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Cultural heritage and diversity

At ExxonMobil, our respect for the cultural heritage and customs of local communities carries into our business practices, where we leverage specific studies to deepen the knowledge among our workforce.

We incorporate considerations such as cultural, spiritual or sacred heritage sites and areas; biodiversity conservation; traditional knowledge; and sustainable resource management into project planning, design, execution and ongoing operations. We use an established cultural heritage identification process prior to the start of work in an area and identify potential sites of cultural significance through our community stakeholder engagement process. Working with our contractors, we take a careful approach to preserving cultural sites and artifacts.

For example, early consultation with the local communities near our Banyu Urip project in Indonesia revealed there were a number of sendangs, or water springs, that would be impacted by the project development. Local communities use sendangs to meet a variety of their water-related needs and consider them to be holy places. Working together with the communities, we hosted appropriate ceremonies to relocate the spirits from one sendang to another sendang.

In regards to people’s safety and ExxonMobil Cepu Limited’s (EMCL) commitment to preserve local wisdom, EMCL agreed to reconstruct the sendangs that were inside the project perimeter to the spacious Sendang Legung. We appreciate EMCL’s effort to relocate the sendangs and renovate Sendang Legung.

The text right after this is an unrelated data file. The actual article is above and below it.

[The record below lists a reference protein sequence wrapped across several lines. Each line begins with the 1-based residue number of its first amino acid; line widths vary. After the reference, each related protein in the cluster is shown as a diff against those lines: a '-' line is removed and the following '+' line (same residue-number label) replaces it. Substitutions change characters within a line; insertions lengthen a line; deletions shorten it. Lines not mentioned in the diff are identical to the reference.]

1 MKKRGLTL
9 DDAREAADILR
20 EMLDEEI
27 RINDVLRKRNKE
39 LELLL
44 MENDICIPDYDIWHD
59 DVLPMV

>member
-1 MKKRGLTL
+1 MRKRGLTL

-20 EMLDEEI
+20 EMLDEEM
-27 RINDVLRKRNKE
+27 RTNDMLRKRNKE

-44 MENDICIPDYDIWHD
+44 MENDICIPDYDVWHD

Setyo Yuliono, head of Gayam subdistrict, Bojonegoro, Indonesia

As another example, in 2013 our exploration for unconventional gas resources in western Argentina led to the discovery of significant dinosaur fossils during access-road construction. The fossils were from a herd of Titanosaurus Sauropods and a cranium from a Theropod – one of only two Theropods found in the area in the past 100 years. We immediately stopped work and diverted our operations to ensure the integrity of the discovery site. ExxonMobil provided materials and services to a team of four paleontologists, two assistants and one photographer. The team is finishing the cleaning of the fossils and comparing them with other fossils in nearby museums.

The findings during the two excavations have been extraordinary. We found two samples of the Theropod species, a completely articulated Titanosaur, including the cranium, and various fossils of freshwater turtles, fish and dinosaur eggs. These results demonstrate the richness of this region that will allow further studies and understanding of the formation. We want to thank ExxonMobil for their continuous support and contribution to the preservation of the area.”

Leonardo Filippi, director of the Museum Argentino Urquiza of Rincon de los Sauces and lead paleontologist of the project

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